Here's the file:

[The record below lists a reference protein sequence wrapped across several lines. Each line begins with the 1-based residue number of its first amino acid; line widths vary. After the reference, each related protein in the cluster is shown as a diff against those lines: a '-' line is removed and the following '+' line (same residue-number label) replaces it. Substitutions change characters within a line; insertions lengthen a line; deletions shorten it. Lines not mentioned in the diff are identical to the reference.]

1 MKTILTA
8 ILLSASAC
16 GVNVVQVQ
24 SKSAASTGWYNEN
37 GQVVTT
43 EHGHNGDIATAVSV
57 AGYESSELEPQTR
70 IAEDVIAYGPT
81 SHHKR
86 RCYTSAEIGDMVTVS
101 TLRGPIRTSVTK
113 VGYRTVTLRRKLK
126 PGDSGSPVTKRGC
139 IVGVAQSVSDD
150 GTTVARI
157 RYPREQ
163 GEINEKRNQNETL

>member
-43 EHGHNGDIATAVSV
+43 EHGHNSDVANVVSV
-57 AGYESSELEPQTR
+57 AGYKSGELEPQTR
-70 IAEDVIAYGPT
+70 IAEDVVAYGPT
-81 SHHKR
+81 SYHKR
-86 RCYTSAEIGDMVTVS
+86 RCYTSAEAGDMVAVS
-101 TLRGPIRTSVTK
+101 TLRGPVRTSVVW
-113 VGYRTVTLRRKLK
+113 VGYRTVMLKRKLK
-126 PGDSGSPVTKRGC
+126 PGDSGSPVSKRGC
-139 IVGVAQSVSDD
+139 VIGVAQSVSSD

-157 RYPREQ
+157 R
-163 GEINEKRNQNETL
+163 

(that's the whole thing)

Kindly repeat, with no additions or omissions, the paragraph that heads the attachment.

[The record below lists a reference protein sequence wrapped across several lines. Each line begins with the 1-based residue number of its first amino acid; line widths vary. After the reference, each related protein in the cluster is shown as a diff against those lines: a '-' line is removed and the following '+' line (same residue-number label) replaces it. Substitutions change characters within a line; insertions lengthen a line; deletions shorten it. Lines not mentioned in the diff are identical to the reference.]